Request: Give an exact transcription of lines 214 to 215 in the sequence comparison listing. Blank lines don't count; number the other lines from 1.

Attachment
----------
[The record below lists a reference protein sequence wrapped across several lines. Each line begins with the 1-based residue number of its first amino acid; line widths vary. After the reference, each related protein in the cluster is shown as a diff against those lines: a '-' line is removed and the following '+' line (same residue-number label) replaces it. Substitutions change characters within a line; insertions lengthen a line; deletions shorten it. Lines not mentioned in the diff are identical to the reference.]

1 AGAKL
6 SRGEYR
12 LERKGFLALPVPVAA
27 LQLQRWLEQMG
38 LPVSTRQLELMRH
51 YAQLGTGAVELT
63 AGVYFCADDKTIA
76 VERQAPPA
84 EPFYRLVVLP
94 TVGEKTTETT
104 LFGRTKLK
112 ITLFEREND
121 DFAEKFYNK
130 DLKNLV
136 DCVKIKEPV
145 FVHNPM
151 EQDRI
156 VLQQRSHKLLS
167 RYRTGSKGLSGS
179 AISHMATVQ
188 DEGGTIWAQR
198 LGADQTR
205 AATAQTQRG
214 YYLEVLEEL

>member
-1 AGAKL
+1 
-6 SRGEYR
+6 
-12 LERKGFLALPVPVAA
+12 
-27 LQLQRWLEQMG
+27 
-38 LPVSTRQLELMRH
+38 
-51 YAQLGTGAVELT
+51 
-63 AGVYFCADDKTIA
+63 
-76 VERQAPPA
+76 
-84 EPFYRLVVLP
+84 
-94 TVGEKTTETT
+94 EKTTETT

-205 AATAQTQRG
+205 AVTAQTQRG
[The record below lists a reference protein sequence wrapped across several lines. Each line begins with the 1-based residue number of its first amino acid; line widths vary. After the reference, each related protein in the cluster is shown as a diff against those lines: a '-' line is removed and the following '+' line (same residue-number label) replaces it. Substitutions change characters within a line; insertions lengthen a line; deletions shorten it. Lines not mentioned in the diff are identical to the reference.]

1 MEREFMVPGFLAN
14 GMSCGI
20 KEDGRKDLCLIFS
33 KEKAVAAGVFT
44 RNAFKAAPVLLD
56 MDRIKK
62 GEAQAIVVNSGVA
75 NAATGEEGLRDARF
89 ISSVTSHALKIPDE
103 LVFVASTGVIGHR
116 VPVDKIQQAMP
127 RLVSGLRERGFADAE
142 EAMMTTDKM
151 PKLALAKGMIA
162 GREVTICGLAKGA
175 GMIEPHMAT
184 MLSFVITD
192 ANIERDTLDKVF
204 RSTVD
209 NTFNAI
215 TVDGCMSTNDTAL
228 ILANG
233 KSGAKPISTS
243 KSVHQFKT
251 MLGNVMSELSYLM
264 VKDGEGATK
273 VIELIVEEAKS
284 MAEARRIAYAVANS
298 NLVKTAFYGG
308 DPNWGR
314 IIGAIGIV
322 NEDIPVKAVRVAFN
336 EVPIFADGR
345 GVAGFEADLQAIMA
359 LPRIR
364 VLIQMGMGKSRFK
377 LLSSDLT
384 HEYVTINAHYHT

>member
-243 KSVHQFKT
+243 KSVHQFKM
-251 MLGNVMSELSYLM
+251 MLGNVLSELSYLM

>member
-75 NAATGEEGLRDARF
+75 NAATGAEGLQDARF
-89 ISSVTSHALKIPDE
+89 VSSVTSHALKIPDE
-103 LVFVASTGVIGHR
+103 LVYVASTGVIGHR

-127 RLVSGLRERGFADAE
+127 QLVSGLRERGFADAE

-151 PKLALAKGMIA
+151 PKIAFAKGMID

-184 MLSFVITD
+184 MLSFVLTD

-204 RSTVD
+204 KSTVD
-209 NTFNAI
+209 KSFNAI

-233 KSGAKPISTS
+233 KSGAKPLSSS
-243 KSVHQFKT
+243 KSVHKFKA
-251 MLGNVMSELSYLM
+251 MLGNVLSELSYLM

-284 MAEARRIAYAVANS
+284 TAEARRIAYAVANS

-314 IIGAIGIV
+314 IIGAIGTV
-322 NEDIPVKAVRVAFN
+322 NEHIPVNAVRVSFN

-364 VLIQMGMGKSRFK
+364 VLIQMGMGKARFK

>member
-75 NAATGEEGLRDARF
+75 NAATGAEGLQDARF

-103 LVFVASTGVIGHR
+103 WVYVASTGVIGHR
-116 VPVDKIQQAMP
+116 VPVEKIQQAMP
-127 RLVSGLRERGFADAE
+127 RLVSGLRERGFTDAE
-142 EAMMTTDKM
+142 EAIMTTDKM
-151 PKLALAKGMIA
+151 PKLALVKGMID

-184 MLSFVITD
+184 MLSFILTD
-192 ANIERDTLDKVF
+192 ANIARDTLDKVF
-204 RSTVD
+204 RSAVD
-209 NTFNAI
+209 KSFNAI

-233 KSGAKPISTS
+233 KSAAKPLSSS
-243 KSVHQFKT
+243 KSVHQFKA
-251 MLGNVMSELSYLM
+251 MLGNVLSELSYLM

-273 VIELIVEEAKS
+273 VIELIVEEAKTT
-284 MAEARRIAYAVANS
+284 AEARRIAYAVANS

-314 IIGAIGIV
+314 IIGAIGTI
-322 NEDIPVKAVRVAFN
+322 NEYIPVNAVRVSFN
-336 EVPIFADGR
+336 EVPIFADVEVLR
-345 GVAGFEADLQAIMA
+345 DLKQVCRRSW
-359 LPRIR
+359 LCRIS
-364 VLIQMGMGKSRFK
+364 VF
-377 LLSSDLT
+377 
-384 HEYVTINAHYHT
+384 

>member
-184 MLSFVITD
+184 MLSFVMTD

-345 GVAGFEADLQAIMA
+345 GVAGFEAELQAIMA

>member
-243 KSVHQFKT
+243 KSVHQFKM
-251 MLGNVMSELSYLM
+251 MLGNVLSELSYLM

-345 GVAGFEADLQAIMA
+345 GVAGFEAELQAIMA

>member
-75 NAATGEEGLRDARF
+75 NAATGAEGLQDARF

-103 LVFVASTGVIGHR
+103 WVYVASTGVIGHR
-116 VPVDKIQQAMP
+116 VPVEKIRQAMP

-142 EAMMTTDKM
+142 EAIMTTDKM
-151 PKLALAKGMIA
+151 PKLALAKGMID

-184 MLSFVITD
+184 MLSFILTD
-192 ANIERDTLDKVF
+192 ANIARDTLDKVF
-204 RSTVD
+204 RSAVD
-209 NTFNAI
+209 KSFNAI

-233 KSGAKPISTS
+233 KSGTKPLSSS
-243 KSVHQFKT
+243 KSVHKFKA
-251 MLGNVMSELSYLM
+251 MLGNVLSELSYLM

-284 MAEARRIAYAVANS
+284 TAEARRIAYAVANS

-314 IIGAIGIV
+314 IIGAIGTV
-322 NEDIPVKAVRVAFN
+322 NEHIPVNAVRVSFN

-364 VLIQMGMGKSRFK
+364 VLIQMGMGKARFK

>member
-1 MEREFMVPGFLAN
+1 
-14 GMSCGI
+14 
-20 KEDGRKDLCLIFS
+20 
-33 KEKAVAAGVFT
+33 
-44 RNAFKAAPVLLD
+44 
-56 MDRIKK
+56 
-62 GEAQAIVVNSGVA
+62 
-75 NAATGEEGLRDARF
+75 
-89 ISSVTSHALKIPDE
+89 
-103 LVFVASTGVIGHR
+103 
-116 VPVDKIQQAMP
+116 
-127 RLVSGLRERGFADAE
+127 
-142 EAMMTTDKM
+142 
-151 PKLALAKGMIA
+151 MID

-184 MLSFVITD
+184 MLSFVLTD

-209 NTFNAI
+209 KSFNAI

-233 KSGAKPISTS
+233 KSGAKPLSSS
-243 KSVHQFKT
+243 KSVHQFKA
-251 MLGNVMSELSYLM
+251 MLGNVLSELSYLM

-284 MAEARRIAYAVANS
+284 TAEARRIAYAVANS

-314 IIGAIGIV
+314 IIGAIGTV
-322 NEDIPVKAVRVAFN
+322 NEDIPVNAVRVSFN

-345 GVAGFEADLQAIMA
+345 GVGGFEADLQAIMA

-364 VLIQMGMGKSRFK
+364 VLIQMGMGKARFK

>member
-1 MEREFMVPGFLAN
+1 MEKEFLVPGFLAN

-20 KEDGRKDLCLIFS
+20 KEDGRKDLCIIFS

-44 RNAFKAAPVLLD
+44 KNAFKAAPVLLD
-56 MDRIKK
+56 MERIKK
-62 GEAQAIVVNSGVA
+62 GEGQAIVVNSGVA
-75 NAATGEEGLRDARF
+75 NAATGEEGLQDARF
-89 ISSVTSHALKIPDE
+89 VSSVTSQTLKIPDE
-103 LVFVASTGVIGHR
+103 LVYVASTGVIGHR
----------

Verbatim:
-364 VLIQMGMGKSRFK
+364 VLIQMGMGKARFK